Tuesday, June 28, 2011

A Unique Milwaukee WPA Project



On Vintage Cloth Doll Making group


( To visit the group on the web, go to: http://groups.yahoo.com/group/VintageClothdollmaking/ )


We have been having a wonderful discussion on the " WPA dolls "

I went to amazon.com and found a really cool book about the Unique Milwaukee WPA Project

I am really looking forward to getting this book, Has lots of awesome history in it!!


The Customer Review really says allot:


This is a great story, illustrated with 130 historic black-&-white pictures and drawings and 34 color photographs. Mary Kellogg Rice has written a first-person account of her experiences guiding a remarkable Works Progress Administration (WPA) project for unskilled women in Milwaukee during the Great Depression. She was the project's art director and was involved from the 1935 inception of the Handicrafts Project. African American women worked side-by-side with white women, there were black as well as white dolls, and Ms. Rice insisted that the articles to be made be well designed, no matter how simple the article or how inexpensive the materials. These unique characteristics set the Handicrafts Project apart from many other WPA projects.Ms. Rice recounts her visit to a stark, colorless county home for children and the desperate need for beauty and color in that harsh environment. She personally approved every design prior to production. The unskilled workers, under the supervision of designer-forepersons from the art department of the Milwaukee State Treachers College, manufactured toys, draperies, furniture, book bindings, Braille books, woven fabrics, block printed textiles, and dolls with clothes children could button and shoes they could tie. The manufactured articles were used in schools, hospitals, and public institutions (which only paid for materials) throughout the United States.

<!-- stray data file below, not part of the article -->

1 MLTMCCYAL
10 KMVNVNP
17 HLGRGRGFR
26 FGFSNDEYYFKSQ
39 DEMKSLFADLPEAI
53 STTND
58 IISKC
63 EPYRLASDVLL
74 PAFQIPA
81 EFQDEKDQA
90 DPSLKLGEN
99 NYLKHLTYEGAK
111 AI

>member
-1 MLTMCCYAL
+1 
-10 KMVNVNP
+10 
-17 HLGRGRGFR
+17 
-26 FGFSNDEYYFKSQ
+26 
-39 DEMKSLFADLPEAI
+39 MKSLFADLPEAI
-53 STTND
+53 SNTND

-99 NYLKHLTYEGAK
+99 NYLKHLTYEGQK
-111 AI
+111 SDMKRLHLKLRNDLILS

First Lady Eleanor Roosevelt visited the project in 1936 and wrote one of her "My Day" syndicated columns about the workers and the high quality of the articles. The Handicrafts Project employed more than 5,000 workers during its eight year lifespan. Ms. Rice, who is now in her 90's, gives us a model for employing persons who aren't highly skilled in the production of simple, elegant, useful articles. This model, which is not being followed in 2003 government work programs, not only trains workers but also gives them pride in the fruits of their labors. Society benefits from such inspired programs. Would that there were more such programs today, under the direction of leaders with the vision of Ms. Rice.

3 comments:

Sewn Seabee said...

What is the name of the book - looks like something I would like to check out.

Sewn Seabee said...

OK - so I didn't even look at the picture that has the name of the book right on it - it must be monday :)

Wonder if any of the patterns for those wonderful dolls survived?

SympleTymes Cloth Art By Sherrie Nordgren said...

I am so looking forward to reading this book, I am such a huge history nut and if it has some thing about a doll in it well that just a bonus! I don't think the book will have a pattern, but on VCD
http://groups.yahoo.com/group/VintageClothdollmaking/

Judi Ward created her version on the WPA doll, I am going to try to create it.it says it is for advance doll maker. yikes!

by the way I LOVE your DAME - the Damesfly !!!